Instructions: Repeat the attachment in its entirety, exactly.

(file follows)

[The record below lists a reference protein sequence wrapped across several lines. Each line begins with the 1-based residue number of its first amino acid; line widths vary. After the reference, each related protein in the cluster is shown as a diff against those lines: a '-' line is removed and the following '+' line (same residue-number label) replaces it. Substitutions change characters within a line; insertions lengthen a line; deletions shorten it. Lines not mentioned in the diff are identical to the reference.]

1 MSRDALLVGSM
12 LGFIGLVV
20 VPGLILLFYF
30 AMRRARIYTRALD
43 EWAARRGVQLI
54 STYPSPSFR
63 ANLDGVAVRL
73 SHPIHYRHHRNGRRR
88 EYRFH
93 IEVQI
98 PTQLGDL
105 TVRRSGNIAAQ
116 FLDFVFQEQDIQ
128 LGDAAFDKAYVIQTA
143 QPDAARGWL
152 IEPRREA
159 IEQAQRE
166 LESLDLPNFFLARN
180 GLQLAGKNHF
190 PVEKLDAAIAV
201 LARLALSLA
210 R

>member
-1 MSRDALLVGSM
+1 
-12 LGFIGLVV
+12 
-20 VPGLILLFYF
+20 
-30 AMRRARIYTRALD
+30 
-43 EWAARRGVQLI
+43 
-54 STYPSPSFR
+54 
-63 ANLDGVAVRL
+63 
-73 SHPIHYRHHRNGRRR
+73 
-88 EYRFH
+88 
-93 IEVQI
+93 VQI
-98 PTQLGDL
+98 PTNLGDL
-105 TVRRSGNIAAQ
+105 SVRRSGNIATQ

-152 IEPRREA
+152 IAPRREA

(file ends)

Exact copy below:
[The record below lists a reference protein sequence wrapped across several lines. Each line begins with the 1-based residue number of its first amino acid; line widths vary. After the reference, each related protein in the cluster is shown as a diff against those lines: a '-' line is removed and the following '+' line (same residue-number label) replaces it. Substitutions change characters within a line; insertions lengthen a line; deletions shorten it. Lines not mentioned in the diff are identical to the reference.]

1 MSRDALLVGSM
12 LGFIGLVV
20 VPGLILLFYF
30 AMRRARIYTRALD
43 EWAARRGVQLI
54 STYPSPSFR
63 ANLDGVAVRL
73 SHPIHYRHHRNGRRR
88 EYRFH
93 IEVQI
98 PTQLGDL
105 TVRRSGNIAAQ
116 FLDFVFQEQDIQ
128 LGDAAFDKAYVIQTA
143 QPDAARGWL
152 IEPRREA
159 IEQAQRE
166 LESLDLPNFFLARN
180 GLQLAGKNHF
190 PVEKLDAAIAV
201 LARLALSLA
210 R

>member
-1 MSRDALLVGSM
+1 
-12 LGFIGLVV
+12 
-20 VPGLILLFYF
+20 
-30 AMRRARIYTRALD
+30 
-43 EWAARRGVQLI
+43 
-54 STYPSPSFR
+54 
-63 ANLDGVAVRL
+63 
-73 SHPIHYRHHRNGRRR
+73 
-88 EYRFH
+88 
-93 IEVQI
+93 VQI
-98 PTQLGDL
+98 PTNLGDL
-105 TVRRSGNIAAQ
+105 SVRRSGNIATQ

-152 IEPRREA
+152 IAPRREA